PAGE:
Pam's post has me ruminating about my discouragement and I am vowing to turn my attitude around. There's good stuff happening. I'm hangin with some cool chicks on Saturday night. People are writing letters to the editor in the City Paper that will clarify the fissure described above and I gotta think that sort of exposure to the light can only help heal the wound. I'm going to rededicate myself to covering trans issues and highlighting the impact of overarching issues on transmen and transwomen.
In fact, I've been asked to submit a question or two as part of an interesting new blogger debate, focusing on the Mayoral race. Maybe that's the opportunity to put my money where my keyboard is ...
As for ENDA, it would be a tragedy if we left our trans sisters and brother behind. Easy for me to say because I live in a City where employment protections exist for me and state protections may not be far behind (see earlier post about Frankel). I personally believe it is better to pull back on the legislation and educate, educate, educate on gender identity while perhaps putting some energy into passing DADT.
Hopefully, Pittsburgh and ENDA will move forward to create a community that values everyone in the alphabet soup.
Thursday, September 27
by Sue on Thu 27 Sep 2007 09:00 PM EDT
For the past 24 hours, I've mulled over the best approach to this post updating you about the discrimination experienced by Jessi Seams, a local transwoman, when she attempted to audition for a women's variety show. This week, the City Paper's feature article is thoughtful exploration of this specific incident in the context of larger debates over gender identity, trans-inclusion and the LGBTQ community.
A prominent local gay male told me he was unhappy the story was being published because it aired "the dirty laundry" of the community. While I get where he is coming from, this is problematic thinking, even dysfunctional -- the problem isn't that we have dirty laundry, it is that people know we have it. That perspective doesn't help those who are oppressed within our community. Well, now the readers of the City Paper know that all is not right in the land of the homos. Surprise!
I'm struggling to find the right words. I am very angry with some of the women in the local lesbian/queer women's community. Angry and disappointed at their narrow-minded, bigotry and amazed at the vitriol they spew in Jessi's direction. These chicks have mounted a self-righteous attack based on the supposition that Jessi wants to have her cake (live part-time as a man) and eat it, too (live part-time as a woman). They are so absolutely fucking terrified that anyone even associated with a penis might invade their woman only space that they've elevated this one particular transwoman into some sort of spy for the patriarchy (h/t to Jess Snodgrass).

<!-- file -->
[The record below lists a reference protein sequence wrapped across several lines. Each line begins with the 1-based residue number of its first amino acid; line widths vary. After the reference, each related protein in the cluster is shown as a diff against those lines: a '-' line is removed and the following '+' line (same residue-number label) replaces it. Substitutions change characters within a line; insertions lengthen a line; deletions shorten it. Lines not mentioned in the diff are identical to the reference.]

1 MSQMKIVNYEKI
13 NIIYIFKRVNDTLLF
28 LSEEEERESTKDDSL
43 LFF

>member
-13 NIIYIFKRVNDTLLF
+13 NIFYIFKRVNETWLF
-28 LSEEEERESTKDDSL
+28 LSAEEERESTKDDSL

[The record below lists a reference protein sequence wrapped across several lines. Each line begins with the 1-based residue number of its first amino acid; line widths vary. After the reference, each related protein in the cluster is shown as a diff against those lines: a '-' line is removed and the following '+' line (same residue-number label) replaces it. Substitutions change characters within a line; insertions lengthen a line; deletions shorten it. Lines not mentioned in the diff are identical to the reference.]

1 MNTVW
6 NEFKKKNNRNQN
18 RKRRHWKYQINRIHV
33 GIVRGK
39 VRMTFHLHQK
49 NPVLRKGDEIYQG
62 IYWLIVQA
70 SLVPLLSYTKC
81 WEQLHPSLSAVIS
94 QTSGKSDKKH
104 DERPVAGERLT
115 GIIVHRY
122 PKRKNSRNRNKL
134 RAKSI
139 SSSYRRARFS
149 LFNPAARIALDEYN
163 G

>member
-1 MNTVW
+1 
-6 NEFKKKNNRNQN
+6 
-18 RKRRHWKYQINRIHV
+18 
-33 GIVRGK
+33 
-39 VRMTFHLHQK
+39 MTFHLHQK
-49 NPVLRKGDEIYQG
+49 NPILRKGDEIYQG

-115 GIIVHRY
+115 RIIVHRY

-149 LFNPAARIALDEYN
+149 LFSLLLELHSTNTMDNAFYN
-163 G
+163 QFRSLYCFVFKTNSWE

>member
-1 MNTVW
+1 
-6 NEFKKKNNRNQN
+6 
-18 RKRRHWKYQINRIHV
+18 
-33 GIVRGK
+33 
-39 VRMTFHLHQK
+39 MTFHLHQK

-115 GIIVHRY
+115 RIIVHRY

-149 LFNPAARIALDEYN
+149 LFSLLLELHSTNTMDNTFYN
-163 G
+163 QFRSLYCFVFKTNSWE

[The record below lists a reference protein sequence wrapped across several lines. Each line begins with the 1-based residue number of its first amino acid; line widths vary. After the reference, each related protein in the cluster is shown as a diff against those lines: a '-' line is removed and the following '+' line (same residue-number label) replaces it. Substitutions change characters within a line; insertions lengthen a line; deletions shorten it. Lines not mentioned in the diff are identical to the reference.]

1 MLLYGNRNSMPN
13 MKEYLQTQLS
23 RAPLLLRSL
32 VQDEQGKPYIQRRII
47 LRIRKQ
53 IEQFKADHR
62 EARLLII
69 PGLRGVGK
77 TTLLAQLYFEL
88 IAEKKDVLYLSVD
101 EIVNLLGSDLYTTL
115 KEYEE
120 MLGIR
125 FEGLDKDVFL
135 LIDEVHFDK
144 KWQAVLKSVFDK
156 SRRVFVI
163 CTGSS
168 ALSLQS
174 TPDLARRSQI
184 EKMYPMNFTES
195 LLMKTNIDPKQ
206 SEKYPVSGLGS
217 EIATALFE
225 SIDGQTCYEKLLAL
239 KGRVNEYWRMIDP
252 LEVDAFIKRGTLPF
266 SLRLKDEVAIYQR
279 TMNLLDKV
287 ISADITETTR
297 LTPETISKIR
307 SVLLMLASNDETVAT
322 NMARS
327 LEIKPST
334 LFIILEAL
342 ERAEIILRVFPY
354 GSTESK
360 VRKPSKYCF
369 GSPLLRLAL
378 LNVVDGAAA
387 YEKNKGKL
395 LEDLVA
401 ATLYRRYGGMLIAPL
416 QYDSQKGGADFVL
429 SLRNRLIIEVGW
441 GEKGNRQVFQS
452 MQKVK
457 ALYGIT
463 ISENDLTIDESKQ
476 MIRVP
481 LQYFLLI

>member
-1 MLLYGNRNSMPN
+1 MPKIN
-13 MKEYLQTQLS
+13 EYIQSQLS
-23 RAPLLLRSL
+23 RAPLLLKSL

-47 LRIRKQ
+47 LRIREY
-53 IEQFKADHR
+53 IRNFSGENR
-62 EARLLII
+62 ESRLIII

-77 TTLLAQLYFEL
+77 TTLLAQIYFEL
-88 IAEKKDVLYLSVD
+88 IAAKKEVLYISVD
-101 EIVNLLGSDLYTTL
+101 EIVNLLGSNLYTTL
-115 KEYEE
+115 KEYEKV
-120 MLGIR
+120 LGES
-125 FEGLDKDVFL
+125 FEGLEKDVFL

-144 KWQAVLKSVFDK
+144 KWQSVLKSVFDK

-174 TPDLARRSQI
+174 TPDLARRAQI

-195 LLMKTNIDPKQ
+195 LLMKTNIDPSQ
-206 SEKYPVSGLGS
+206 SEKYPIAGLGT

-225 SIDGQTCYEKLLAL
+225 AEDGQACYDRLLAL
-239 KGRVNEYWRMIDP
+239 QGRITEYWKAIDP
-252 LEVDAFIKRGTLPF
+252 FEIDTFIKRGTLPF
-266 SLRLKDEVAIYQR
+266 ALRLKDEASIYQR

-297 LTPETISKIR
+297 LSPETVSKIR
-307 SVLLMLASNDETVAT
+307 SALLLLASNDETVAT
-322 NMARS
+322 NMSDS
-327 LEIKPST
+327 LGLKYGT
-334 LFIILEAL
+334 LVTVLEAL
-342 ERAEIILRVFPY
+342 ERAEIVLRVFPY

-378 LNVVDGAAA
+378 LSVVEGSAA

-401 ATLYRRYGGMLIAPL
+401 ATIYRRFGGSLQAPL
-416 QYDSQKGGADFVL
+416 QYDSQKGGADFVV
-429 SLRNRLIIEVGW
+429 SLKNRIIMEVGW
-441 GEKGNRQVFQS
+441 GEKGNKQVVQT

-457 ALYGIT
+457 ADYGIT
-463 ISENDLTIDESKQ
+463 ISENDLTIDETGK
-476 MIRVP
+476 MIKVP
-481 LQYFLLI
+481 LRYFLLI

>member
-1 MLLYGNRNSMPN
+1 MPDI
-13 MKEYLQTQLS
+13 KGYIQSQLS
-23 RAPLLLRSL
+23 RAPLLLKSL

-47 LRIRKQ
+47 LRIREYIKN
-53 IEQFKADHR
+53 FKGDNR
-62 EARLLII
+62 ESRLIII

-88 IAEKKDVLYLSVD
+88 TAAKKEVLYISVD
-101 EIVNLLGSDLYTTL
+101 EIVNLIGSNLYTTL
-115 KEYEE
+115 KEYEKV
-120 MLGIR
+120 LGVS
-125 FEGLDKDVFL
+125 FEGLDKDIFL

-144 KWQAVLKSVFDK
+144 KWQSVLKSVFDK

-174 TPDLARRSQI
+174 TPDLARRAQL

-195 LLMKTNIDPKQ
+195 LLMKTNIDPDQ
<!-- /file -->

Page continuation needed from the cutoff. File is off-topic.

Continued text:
It all comes down to these particular lesbians and their circle of small-minded cohorts having the privilege of self-determination (as lesbians) while women such as Jessi and her male-born counterparts do not. Period.
Here are a few examples:
We'll call this one "Double Amen"
That is probably the most ridiculous and disrespectful statement I've read all week. If this sensibility reflects the CTN fan base, perhaps Jessi is better off (as are the rest of us).
In another stunning example of uncritical thought, one woman thinks the City Paper and Jessi are *creating* fissures in the local gay community. In one long rant, she condemns Jessi for taking advantage of the economic benefits of being male in her work life, demonstrates total ignorance of the reality of life as a transwoman or transman, and continues to blindly defend CTN without even remotely addressing the very real questions many, many women have been asking. She does make use of lots of hyperbole. At least, I think this is hyperbole.
However, s/he has chosen to slander the community that I hold dear in attempt to elevate her own position and that is inexcusable
So what do you think? Does Jessi get to determine her own gender-identity? Should CTN conduct background checks on performers? Would your own history on the Internet stand up to scrutiny? Could you, perhaps, be found less worthy because you don't conform to rigid norms of behavior, sexual or otherwise?
More importantly, of course, can Pittsburgh's LGBTQ community successfully navigate the fallout from illuminating our failure to include transwomen and transmen in our institutions, social and otherwise? We can't even admit it! We can't even admit the possibility of it!
I just truly do not understand how lesbians who have lived partially closeted at work, with their family (extended or not), in the bowling league, at church, or wherever --- how can these very lesbians be so damn judgmental of Jessi living part of her life as a man. How can they not see any parallel?
I'm perplexed. I'm angry. I'm frustrated. I've been invited to participate in a podcast discussion on the topic and I'm looking forward to exploring these issues in a context where people can at least muster up the respect to use appropriate pronouns. I suppose I shouldn't condemn people for being disrespectful when I myself have contemplated slowly strangling any lesbian who ever again whines about the demise of Bloomers, CJ's or any other lesbian bar all the while hoping a new woman-only establishment would magically fall from the sky and not require female-born female loving patrons to buy anything other than a free-refill coke to be financially viable. Strangling in a purely hypothetical sense, of course. Ledcat does not approve, being a fan of Bloomers herself.
That being said, if you still want to hang out and eat Asian food with Jessi, Emilia and some other cool chicks a week from Saturday, email me and I'll give you the specifics. It won't be a lesbian owned establishment, but the food is great and cheap.